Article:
If it were permitted by the editors, my comment could be titled, Plotinus: Thinker of Radical Matter. I will attempt to present Plotinus’s complex view of matter in II 4, which examines the nature of matter as the substrate in relation to the corporeal, with the different relation of qualitative and quantitative qualities to bodies and matter, and the consequent difference in the application of privation, ugly and evil to matter. An examination of comments about matter as the principle of evil contrary to the Good and as the cause of the weakness of the soul in I.8.6 & 14 do not introduce any radical change in Plotinus’s understanding of matter. Radical matter remains so precisely as formless.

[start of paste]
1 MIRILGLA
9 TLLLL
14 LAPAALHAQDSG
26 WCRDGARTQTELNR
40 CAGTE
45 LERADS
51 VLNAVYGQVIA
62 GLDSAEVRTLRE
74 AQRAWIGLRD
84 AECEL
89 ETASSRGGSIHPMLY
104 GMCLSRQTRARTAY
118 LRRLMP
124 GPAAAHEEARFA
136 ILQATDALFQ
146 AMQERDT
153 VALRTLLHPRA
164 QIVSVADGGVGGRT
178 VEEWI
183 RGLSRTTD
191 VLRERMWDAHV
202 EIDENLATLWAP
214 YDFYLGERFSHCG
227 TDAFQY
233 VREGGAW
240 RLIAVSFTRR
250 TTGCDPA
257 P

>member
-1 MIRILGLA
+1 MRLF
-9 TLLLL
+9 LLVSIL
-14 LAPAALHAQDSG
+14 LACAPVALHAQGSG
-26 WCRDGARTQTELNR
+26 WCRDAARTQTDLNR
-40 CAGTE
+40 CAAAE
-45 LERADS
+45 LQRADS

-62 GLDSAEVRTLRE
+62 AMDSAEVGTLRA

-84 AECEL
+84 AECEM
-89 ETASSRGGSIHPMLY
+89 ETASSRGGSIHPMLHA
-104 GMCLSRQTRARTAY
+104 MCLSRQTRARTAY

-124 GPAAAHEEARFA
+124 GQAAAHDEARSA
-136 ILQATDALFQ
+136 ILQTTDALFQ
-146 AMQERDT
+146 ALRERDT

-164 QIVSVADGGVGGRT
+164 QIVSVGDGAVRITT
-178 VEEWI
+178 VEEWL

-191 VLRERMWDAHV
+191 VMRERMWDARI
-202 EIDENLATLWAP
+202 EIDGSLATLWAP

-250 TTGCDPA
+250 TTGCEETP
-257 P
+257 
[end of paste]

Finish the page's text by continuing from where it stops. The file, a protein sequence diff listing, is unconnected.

EnneadIV 5 has been poorly served by translators and commentators, misreporting what Plotinus wrote and, with these mangled results, asserting that this part of his treatise on the “Problems about the Soul” is merely a disjointed series of doxographical fragments with little compelling contribution to make. More careful translation and analysis reveal something strikingly different and original. First, he gives a cogent critique of the theories of Plato and Aristotle concerning the body between and the role of daylight. Second, he substitutes his own account in terms of both sympathy and the principle of two acts, explaining vision both during the day as well as at night, notably deficient in previous accounts. Third, he derives some surprisingly original corollaries about the nature of light and the source of color.